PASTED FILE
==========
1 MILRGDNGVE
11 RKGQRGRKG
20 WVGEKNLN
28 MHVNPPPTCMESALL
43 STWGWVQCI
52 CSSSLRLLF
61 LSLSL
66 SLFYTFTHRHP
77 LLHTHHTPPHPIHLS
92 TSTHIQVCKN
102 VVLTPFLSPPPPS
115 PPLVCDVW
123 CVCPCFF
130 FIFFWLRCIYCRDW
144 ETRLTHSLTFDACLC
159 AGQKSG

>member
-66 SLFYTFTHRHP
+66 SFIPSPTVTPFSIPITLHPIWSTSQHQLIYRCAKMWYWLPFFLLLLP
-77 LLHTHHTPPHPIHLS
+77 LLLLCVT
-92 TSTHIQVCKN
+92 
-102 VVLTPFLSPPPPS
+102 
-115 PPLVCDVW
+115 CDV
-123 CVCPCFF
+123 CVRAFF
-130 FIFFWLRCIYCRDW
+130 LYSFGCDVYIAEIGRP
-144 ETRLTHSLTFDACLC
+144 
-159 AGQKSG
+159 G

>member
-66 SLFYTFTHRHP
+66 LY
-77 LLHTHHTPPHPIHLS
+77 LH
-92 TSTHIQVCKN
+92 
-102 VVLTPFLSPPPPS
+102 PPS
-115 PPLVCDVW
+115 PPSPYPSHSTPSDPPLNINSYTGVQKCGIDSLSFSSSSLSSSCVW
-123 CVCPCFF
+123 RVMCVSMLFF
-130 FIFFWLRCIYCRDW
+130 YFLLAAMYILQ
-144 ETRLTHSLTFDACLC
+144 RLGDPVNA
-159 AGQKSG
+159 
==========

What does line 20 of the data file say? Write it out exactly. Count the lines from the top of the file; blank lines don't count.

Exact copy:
-77 LLHTHHTPPHPIHLS